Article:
In a signing ceremony on Wednesday, President Trump fulfilled another campaign promise by signing legislation nicknamed “Right to Try” that will expand seriously ill patients’ access to experimental treatments that could extent or even save their lives.
Mr. Trump called the measure a “fundamental freedom” for people with terminal conditions to use medicines that have not yet completed the approval process of the Food and Drug Administration, but nonetheless show promise in their initial testing.
“With the ‘Right to Try’ Law I am signing today, patients with life-threatening illnesses will finally have access to experimental treatments that could improve or even cure their conditions,” President Trump said.
The bill was passed by the House of Representatives last week largely along party lines, with Republicans backing the measure – saying it could give hope to people looking to save their own lives – while Democrats opposed the the bill, citing such a law would engender ‘false hope.’
Similar laws have been passed in all but ten states with broad support by both parties – an uncomfortable fact many Democrats will have to explain as they return home for the campaign season.
As Marc Thiessen wrote in the Washington Post Wednesday, “In the states, Right to Try has not been a partisan issue. The first 24 state legislatures approved the bills by a collective vote of 3,045 to 26. In most instances, it passed without a single dissenting vote. The issue brought together politicians who never worked together on any other issue.”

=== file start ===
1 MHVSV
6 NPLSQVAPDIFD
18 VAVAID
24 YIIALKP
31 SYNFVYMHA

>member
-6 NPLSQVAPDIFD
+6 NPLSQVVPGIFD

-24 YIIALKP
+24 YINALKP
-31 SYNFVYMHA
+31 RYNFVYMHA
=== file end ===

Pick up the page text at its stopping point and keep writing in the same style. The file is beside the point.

In other words, Democrats in Washington managed to take an issue that unified literally thousands of legislators from both parties in 40 states, and turned it into a divisive, party-line vote. Thanks to Trump, Americans facing terminal diagnoses will now have a new chance at life. How tragic — and pathetic — that Democrats refused to join him in making that happen.
President Trump was a consistent source of support throughout his run for the White House in 2016, and in the State of the Union address in January, he reiterated his support, saying, “People who are terminally ill should not have to go from country to country to seek a cure — I want to give them a chance right here at home. It is time for the Congress to give these wonderful Americans the ‘right to try.'”
In the final bill that was signed Wednesday, patients will be able to take advantage of the ‘right to try’ provisions only after exhausting treatment options using drugs already approved by U.S. regulators.